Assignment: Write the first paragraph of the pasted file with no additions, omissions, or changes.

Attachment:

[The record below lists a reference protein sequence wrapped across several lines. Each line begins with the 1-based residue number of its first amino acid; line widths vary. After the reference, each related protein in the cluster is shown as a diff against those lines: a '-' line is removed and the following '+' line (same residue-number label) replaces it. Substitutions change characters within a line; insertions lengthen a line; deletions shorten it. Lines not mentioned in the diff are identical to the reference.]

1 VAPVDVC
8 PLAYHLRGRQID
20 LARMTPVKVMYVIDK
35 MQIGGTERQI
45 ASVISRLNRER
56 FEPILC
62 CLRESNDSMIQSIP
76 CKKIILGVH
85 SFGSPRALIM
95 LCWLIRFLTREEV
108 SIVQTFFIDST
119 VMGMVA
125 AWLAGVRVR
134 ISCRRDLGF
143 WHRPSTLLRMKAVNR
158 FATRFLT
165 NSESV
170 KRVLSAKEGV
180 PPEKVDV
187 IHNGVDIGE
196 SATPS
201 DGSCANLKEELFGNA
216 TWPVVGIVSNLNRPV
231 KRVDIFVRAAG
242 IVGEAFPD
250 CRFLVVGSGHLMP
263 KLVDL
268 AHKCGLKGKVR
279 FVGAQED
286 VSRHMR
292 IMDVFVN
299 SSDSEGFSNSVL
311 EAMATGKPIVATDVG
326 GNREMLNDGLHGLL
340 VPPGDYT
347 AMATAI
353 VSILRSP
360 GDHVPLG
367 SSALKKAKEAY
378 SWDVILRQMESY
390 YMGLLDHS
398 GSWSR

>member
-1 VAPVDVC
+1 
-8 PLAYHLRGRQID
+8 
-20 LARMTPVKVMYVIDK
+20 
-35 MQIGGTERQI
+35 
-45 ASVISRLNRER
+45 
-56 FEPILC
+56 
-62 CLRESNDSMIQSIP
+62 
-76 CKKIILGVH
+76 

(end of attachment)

[The record below lists a reference protein sequence wrapped across several lines. Each line begins with the 1-based residue number of its first amino acid; line widths vary. After the reference, each related protein in the cluster is shown as a diff against those lines: a '-' line is removed and the following '+' line (same residue-number label) replaces it. Substitutions change characters within a line; insertions lengthen a line; deletions shorten it. Lines not mentioned in the diff are identical to the reference.]